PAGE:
The KPIs you choose to track may vary based on your goals, mission and communication style, but here are a few basics to get an idea of useful metrics:
- Online community growth
- Social media or online mentions
- Organic referral generations
- Contact with influencers
- Total market share
- Audience engagement
Once you have a defined set of metrics, ensure every team member knows and understands how to track this data. Additionally, be sure that every KPI you implement has value. Otherwise, your company will get bogged down with the burden of tracking, which interferes with progress.
Track Global and Individual Communication Strategies With Reports
Like KPIs, your company probably already has a report generation structure. You may already have reports that track some global and individual market data aspects. Social media reports are an excellent example of this.
However, it’s crucial to have dedicated reports tracking communication impacts over long periods. Putting together reports with daily, weekly, and monthly data gives you actionable, valuable insights when presenting results or meeting with teams to improve performance.
Measuring effective communication can feel challenging because it’s fundamentally subjective based on your company’s goals. The revised Barcelona Principles offer an overview of the types of metrics brands should use to generate reports. However, that list is not comprehensive, particularly for communication on an international scale.
To make it less daunting, contextualize what good global communication looks like for your brand specifically. Are you seeking greater social media engagement? A broader overall market reach? More recruitment interest from a specific region? If you can define success, then you can effectively measure it.
A few essential impacts to track in your reports include:
- Influencer relationships
- Brand reputation analysis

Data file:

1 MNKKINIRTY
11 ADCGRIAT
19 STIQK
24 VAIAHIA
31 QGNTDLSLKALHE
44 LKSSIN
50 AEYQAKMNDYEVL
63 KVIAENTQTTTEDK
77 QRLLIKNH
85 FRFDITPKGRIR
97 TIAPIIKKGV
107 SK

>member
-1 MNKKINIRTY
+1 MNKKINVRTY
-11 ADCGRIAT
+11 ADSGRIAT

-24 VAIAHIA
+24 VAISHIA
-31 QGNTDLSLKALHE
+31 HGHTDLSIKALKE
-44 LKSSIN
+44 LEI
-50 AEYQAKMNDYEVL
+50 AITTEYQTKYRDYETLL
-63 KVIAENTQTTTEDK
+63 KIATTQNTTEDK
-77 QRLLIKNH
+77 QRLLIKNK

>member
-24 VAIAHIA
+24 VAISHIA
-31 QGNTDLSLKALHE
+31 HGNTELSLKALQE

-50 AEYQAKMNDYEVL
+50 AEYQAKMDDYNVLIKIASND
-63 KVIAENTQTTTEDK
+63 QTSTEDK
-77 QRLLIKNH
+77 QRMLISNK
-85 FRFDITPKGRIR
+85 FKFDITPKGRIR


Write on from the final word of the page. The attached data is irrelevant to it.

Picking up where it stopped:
- Social network reach
- General PR sentiments
- Content reach in local and global sectors
Finally, don’t just throw together boring text reports or tedious slideshows when it’s time to show your work. Even if you have excellent data that reveals important insights, a bland, unoriginal format will make your revelations fall flat.
At minimum, use a free program like Canva to make static presentations visually interesting. If you have large amounts of data to track, consider using a dynamic reporting tool to create simple, interactive visual reports that can be easily accessed via the cloud.
Take Your Communications International With a Compelling Strategy
Let’s recap the most important parts of developing an international communication strategy:
- You must be agile enough to think about the big picture as well as the small one. Don’t get lost in the minute details of individual markets, but don’t stay zoomed out so far that you’re only operating in broad strokes.
- Segmentation is extremely useful for media and international relations. Use a CRM or similar tool to help you quickly and effectively create small, specific contact segments based on geography, market or language.
- Keep a highly visible collaborative global calendar for your entire team. Use it to drive your brand narrative and stay on track to meet your established goals.
- Establish standardized KPI metrics for all important aspects of communication and deliver the necessary tools for your team to track them.
- Use strategic reporting to track global and individual progress throughout the year.
Managing international communication can be challenging, but the role of media in your company’s overall growth and success is critical. The time and capital invested in refining your international communication strategy should be considered an intelligent investment that will pay long-term dividends.